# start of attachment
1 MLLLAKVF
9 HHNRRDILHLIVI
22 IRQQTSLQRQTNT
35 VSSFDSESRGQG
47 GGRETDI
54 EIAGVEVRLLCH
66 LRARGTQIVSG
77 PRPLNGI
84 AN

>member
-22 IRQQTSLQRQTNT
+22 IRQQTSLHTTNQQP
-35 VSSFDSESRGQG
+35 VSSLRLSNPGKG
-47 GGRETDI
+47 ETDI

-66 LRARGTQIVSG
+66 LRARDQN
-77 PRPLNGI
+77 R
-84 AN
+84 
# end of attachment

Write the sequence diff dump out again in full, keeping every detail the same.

1 MLLLAKVF
9 HHNRRDILHLIVI
22 IRQQTSLQRQTNT
35 VSSFDSESRGQG
47 GGRETDI
54 EIAGVEVRLLCH
66 LRARGTQIVSG
77 PRPLNGI
84 AN

>member
-22 IRQQTSLQRQTNT
+22 IRQQTSLHTTNQQP
-35 VSSFDSESRGQG
+35 VSSLRLSNPGKG
-47 GGRETDI
+47 ETDI

-66 LRARGTQIVSG
+66 LRARDQN
-77 PRPLNGI
+77 R
-84 AN
+84 